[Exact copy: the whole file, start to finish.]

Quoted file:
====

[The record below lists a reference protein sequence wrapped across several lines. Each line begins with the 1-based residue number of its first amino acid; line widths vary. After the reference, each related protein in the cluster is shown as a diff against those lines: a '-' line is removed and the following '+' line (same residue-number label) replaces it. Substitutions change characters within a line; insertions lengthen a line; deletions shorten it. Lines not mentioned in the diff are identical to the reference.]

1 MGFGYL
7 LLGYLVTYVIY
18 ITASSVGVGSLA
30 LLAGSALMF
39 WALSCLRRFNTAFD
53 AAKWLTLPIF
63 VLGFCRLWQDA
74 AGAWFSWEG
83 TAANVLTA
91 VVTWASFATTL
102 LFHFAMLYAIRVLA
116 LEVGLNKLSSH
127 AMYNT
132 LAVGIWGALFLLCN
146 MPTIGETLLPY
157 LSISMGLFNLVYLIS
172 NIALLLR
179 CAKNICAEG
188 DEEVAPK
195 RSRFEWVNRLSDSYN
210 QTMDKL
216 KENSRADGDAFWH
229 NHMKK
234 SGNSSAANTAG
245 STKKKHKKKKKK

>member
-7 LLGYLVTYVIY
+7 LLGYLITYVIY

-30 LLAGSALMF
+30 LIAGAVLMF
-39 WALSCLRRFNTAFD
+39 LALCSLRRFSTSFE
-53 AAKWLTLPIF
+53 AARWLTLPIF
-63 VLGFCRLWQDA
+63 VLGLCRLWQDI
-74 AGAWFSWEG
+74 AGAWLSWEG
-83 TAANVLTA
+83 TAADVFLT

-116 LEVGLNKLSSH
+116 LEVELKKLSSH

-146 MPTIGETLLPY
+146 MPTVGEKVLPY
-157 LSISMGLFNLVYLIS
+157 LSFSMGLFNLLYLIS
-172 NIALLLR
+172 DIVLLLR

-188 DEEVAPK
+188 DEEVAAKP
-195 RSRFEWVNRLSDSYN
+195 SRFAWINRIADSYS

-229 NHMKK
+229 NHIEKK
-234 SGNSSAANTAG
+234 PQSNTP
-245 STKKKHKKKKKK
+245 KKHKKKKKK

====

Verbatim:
[The record below lists a reference protein sequence wrapped across several lines. Each line begins with the 1-based residue number of its first amino acid; line widths vary. After the reference, each related protein in the cluster is shown as a diff against those lines: a '-' line is removed and the following '+' line (same residue-number label) replaces it. Substitutions change characters within a line; insertions lengthen a line; deletions shorten it. Lines not mentioned in the diff are identical to the reference.]

1 MGFGYL
7 LLGYLVTYVIY
18 ITASSVGVGSLA
30 LLAGSALMF
39 WALSCLRRFNTAFD
53 AAKWLTLPIF
63 VLGFCRLWQDA
74 AGAWFSWEG
83 TAANVLTA
91 VVTWASFATTL
102 LFHFAMLYAIRVLA
116 LEVGLNKLSSH
127 AMYNT
132 LAVGIWGALFLLCN
146 MPTIGETLLPY
157 LSISMGLFNLVYLIS
172 NIALLLR
179 CAKNICAEG
188 DEEVAPK
195 RSRFEWVNRLSDSYN
210 QTMDKL
216 KENSRADGDAFWH
229 NHMKK
234 SGNSSAANTAG
245 STKKKHKKKKKK

>member
-7 LLGYLVTYVIY
+7 LLGYLITYVIY

-30 LLAGSALMF
+30 LIAGAVLMF
-39 WALSCLRRFNTAFD
+39 LALCSLRRFSTSFE
-53 AAKWLTLPIF
+53 AARWLTLPIF
-63 VLGFCRLWQDA
+63 VLGLCRLWQDI
-74 AGAWFSWEG
+74 AGAWLSWEG
-83 TAANVLTA
+83 TAADVFLT

-116 LEVGLNKLSSH
+116 LEVELKKLSSH

-146 MPTIGETLLPY
+146 MPTVGEKVLPY
-157 LSISMGLFNLVYLIS
+157 LSFSMGLFNLLYLIS
-172 NIALLLR
+172 DIVLLLR

-188 DEEVAPK
+188 DEEVAAKP
-195 RSRFEWVNRLSDSYN
+195 SRFAWINRIADSYS

-229 NHMKK
+229 NHIEKK
-234 SGNSSAANTAG
+234 PQSNTP
-245 STKKKHKKKKKK
+245 KKHKKKKKK